}

   

While I haven't figured out how to export one of my saved files in my App from my phone, I did manage program a button to dump all my data into a string and then export it as a plain text CSV file into my iCloud Drive, using the information from these two urls:

https://www.hackingwithswift.com/quick-start/swiftui/how-to-export-files-using-fileexporter https://betterprogramming.pub/importing-and-exporting-files-in-swiftui-719086ec712

I still have a long ways to go in understanding this stuff, so if someone could point me to some more basic tutorials, I would appreciate it.

   

Hello, what is your use case for getting these files? Do you want the users of your app be able to access them also and possibly share them for debug purposes?

For your own apps, you can actually inspect all the data via Xcode. Like this:

Window -> Devices and Simulators -> select the device and app in the list -> click the small "gear" icon below -> Download container...

This will download special package, you can right-click the file on your Mac and select "Show package contents". It will show you everything in your apps directory.

Another option which I used recently is to make your app's "Documents folder" (usually the default one when you use FileManager) publicly available with the Files.app. This is matter of adding two keys to Info.plist file. I wrote a short blog post about it - https://nemecek.be/blog/57/making-files-from-your-app-available-in-the-ios-files-app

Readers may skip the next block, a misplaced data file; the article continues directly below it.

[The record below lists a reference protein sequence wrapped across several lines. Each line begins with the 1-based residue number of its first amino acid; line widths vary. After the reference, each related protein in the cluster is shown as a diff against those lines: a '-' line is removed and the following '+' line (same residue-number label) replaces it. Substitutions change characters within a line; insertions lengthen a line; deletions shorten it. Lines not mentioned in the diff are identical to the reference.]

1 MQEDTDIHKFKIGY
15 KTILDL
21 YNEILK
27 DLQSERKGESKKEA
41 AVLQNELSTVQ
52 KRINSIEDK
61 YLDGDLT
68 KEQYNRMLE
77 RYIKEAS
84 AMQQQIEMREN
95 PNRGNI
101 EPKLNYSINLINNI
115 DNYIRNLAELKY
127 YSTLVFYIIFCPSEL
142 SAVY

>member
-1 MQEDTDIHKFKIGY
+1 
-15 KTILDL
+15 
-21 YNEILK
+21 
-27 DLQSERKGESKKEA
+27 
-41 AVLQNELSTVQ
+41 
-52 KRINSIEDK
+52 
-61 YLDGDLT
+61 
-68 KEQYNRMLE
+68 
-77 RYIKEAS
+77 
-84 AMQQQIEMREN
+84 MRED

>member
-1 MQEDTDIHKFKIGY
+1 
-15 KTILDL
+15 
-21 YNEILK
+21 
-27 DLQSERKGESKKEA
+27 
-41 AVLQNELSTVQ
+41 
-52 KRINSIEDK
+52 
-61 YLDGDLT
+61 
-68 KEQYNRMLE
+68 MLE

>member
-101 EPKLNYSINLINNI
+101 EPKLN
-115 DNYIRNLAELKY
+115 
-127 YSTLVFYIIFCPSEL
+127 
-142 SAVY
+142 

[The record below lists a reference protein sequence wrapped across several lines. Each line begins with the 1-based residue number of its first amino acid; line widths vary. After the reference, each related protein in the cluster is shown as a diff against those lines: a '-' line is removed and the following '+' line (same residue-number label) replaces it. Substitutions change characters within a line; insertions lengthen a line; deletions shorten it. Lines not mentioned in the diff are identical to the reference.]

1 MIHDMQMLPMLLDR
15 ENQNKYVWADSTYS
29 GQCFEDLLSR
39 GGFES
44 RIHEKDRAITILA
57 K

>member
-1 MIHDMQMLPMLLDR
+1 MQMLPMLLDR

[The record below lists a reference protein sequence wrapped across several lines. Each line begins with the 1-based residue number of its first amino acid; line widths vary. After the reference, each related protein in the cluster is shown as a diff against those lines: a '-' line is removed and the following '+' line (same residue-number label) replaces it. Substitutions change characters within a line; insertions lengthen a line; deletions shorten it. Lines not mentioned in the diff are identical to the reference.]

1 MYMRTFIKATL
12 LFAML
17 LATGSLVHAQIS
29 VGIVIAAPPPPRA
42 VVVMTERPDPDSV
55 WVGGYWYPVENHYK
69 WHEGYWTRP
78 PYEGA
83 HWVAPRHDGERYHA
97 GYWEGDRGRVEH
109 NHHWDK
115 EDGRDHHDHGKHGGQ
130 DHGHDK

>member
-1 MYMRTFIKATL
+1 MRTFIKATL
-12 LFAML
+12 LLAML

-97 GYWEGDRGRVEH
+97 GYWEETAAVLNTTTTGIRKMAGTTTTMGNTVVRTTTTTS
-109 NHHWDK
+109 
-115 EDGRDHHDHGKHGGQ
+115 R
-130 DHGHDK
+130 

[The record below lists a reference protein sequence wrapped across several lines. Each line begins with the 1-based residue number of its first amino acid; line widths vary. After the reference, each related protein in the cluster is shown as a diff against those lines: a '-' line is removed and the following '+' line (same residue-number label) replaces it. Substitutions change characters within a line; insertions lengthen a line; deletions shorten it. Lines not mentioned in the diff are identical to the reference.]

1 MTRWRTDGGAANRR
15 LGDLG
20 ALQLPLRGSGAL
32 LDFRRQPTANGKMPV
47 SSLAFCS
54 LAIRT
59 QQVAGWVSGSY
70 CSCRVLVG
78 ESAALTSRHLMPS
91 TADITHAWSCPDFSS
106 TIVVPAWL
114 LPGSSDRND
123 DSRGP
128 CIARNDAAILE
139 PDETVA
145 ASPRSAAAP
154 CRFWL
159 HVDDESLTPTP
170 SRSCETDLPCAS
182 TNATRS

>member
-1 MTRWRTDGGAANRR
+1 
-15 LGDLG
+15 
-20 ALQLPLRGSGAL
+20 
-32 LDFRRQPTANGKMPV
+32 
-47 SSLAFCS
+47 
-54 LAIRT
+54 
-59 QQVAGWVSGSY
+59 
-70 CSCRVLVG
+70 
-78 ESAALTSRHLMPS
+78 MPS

Yes, I want users to be able to access the data, even though I am currently the only user. I want to make it possible to get a copy of the data without having to use Xcode. The reasons for accessing the files are 1. To have a backup copy of the data for backup and restore purposes, 2. To have a copy of the data for doing other things with it, for instance, I have several apps that I use that at the end of the year I want to be able to get a copy of the data for tax purposes. I want a permanent copy of it in my tax records and for use in preparing my taxes.

I looked through your blog and that looks like a reasonable option. I'll have to play around with it. I don't want users, including myself, to have direct access to the data, because that could cause all kinds of issues. Instead I want them to access a copy of it. From reading your blog, it sounds like that is possible.

Thanks.

   

Nice! With the documents folder approach in files, you can use it as export destination while keeping your data either in a database or perhaps in the "Application Support" directory (the linked blog post shows how).

I think this will be pretty solid solution. Another option might be to export to iCloud Drive folder which gives the benefit of automatic backup (it works basically the same as documents folder - just the target URL is different).

And lastly option for the documents folder might be to use hidden files for stuff you don't want users to touch. iOS will hide any file that starts with dot, for example .hidden.txt. Although there is no guarantee that in the future these won't become available.

   

Thanks for the additional info.